Need help to solve stability issues on a newly bought rig!

I recently bought all my computer components so they are brand new. I experience crashes while gaming and while using benchmarking tools. This happens when my computer is running at stock speeds and also more often while slightly overclocked. It also happens after using default BIOS settings. After having troubleshooted my VGA, RAM, PSU and CPU I discovered that none of the components seem broken.
Every time I try to troubleshoot my computer from Control Panel - Troubleshooting - Hardware and Sound - Hardware and Devices the computer freezes and a reboot is required, with or without my graphics card installed. This also happens when I try to scan my devices from the Device Manager. At first I thought that my PSU was too weak or that my 780 Lightning was faulty but since the problems still exist even when I remove the card I'm guessing those are not the problem?
These issues also happen on my brother's computer, a computer that is identical to mine and bought at the same time.

This is my rig:

8 answers Last reply Best Answer
More about solve stability issues newly bought rig
  1. how many sata controllers on that motherboard? intel doesn't play nice with some. read motherboard booklet and connect to alternate. ( this is for your SSD )

    what happens if you reset cmos?

    what are you using for sound? check control panel/sound and make sure it's pointing to that............ you can turn off auto driver updates and windows auto updates and then disable the HD HDMI sound from device manager to stop sound corruption(driver corruption)

    are your motherboard drivers up to date......... or even installed ( off mobo driver disc)

    is the heatsink form the cpu properly attached. even a slight cocking or a pin not securely fastened will cause crashing issues from heat ( yeah, saw that cpu temp you posted..... doesn't matter.) unless you see it in real time you'll never know the right temp.

    has the firmware for the SSD been updated?
  2. Best answer
    Right you are about the PSU probably not being the issue if you pull the GPU. Before assuming anything else, can you try running the programs which crash the computer after removing all but 1 stick of ram in the dimm slot #1/0 (the primary slot). Also unplug all motherboard headers other than power and reset, this includes USB, front audio header etc etc. Unplug all drives and optical disc drives other than the drive that the OS is installed on.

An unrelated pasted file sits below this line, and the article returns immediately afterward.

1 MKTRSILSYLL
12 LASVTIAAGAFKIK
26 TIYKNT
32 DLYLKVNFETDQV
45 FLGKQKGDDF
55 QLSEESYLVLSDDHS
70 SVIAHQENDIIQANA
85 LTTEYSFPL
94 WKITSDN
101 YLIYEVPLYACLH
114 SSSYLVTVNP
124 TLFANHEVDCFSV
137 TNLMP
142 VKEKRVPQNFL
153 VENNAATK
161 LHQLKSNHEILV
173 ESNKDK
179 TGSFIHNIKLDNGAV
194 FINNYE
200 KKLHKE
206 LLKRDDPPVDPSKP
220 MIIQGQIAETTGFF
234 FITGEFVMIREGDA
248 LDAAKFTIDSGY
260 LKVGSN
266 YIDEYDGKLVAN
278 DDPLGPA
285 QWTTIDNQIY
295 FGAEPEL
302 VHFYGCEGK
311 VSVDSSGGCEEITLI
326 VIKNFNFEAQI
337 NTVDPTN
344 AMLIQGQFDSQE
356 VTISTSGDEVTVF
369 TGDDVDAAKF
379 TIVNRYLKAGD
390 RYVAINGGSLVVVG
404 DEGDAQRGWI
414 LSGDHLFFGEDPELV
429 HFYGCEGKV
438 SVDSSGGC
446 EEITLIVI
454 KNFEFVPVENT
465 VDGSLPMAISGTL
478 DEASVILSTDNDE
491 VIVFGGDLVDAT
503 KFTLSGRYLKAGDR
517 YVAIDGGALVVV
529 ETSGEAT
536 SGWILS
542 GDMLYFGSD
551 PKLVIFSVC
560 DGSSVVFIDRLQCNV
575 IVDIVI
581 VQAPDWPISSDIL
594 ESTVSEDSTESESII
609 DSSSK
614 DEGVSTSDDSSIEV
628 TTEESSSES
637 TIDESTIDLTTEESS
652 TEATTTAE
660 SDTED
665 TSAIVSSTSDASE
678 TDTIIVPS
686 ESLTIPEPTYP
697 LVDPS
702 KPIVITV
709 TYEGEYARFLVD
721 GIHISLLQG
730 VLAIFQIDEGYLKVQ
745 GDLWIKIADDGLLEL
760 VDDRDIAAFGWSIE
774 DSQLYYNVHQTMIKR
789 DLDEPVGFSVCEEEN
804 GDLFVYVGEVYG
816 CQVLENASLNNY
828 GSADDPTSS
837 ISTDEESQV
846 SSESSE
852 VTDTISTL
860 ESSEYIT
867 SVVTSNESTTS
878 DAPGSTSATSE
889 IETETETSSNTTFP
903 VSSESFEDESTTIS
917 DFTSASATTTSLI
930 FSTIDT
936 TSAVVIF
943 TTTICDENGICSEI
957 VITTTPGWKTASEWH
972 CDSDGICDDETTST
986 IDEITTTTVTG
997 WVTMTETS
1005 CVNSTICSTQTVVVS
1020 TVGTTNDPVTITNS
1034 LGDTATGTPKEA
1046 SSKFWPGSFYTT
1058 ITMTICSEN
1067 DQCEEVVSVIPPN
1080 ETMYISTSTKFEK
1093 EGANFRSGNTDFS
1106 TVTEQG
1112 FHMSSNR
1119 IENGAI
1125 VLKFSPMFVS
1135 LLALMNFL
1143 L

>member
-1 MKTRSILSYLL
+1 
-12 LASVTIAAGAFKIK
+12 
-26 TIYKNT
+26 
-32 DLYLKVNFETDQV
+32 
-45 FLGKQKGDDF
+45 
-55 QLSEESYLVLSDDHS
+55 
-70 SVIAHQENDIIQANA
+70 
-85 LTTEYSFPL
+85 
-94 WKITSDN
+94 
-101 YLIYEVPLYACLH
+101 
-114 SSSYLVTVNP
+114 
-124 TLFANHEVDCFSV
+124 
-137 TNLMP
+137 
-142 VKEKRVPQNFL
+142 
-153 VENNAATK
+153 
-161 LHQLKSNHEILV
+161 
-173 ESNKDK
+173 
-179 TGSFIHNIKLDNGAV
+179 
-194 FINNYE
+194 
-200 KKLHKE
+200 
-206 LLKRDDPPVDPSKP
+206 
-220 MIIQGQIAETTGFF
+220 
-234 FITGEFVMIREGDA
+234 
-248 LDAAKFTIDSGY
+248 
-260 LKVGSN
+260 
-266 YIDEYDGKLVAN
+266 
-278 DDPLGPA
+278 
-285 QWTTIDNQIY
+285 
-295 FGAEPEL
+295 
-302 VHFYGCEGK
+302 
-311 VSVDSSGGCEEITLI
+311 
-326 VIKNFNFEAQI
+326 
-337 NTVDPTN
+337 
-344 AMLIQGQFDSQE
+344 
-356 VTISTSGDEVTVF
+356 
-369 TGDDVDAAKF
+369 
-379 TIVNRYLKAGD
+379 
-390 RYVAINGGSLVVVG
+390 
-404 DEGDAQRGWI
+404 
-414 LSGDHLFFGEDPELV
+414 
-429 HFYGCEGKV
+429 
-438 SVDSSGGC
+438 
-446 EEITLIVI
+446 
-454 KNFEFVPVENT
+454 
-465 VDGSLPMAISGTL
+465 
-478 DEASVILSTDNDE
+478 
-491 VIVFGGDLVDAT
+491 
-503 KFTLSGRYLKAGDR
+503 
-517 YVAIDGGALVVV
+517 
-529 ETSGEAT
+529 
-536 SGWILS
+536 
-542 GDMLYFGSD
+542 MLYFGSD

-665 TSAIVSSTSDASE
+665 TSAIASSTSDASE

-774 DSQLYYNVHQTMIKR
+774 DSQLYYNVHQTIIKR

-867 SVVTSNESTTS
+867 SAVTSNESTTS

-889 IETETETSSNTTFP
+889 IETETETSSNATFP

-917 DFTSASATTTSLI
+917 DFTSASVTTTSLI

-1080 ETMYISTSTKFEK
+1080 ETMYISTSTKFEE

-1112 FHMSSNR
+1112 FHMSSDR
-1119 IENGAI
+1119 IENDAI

This is meant to get the computer to it's most basic configuration to reduce the possible sources of the issue.

    From the sounds of it, there is an interrupt or error on the motherboard which is triggered when the computer attempts to access the hardware information. Are there bios updates available for the motherboard bios?

    Is it possible to use the automatic overclocking utility in the bios and then test to see if the system is still unstable under the same conditions?
  3. don't try over clocking anything until the machine runs right.
  4. Thanks alot for your answers, they helped alot.
    I did a stress test for the CPU and the temperature never rised above 50C so I'm guessing the heat sink is properly attached.
    The firmware for my SSDs are the latest as well as my BIOS drivers.

    What I think solved my freezing problems was that I unplugged all SATA cables except for my OS SSD. After some tests I identified that the problem was my Optical Drive. I plugged it in another SATA contact and it is no longer freezing while I scan for hardware changes!

    Although 3DMark and games crash after a mild overclocking (overclocking the CPU is flawless) of the GPU so I'm guessing it might be a problem with the PSU, maybe too weak?
  5. What make/model/wattage is the PSU? Your system should be fine with anything over 500watts if it is on a single rail power delivery for stability. (not factoring in longevity and noise as this is a stability issue first)
  6. Oh sorry, I thought the PSU would show on the pic. I have a BeQuiet 630W Bronze. It should be a good PSU from what I've read. But maybe it's not enough for a clocked 780 Lightning and a clocked 4670K?
  7. That should be fine still, unless the PSU is unstable, it shouldn't be lack of wattage. If anything, try using a completely separate PCIe 6/8 pin power connector cable for the second video card power plug, but the whole system shouldn't be pulling more than somewhere around 400 watts at full load during the benchmarks.
  8. I have tried connecting a separate PCIe 6/8 pin power connector cable to my graphics card, just like you said but the crashes still happen directly after overclocking a little bit. My thoughts were also that 630W should be enough for my rig but maybe the PSU is unstable so I will try installing another one and see what happens.
    Thanks for your answer!
Ask a new question

Read More

Overclocking GTX 780 Lightning Motherboards BIOS troubleshooting Components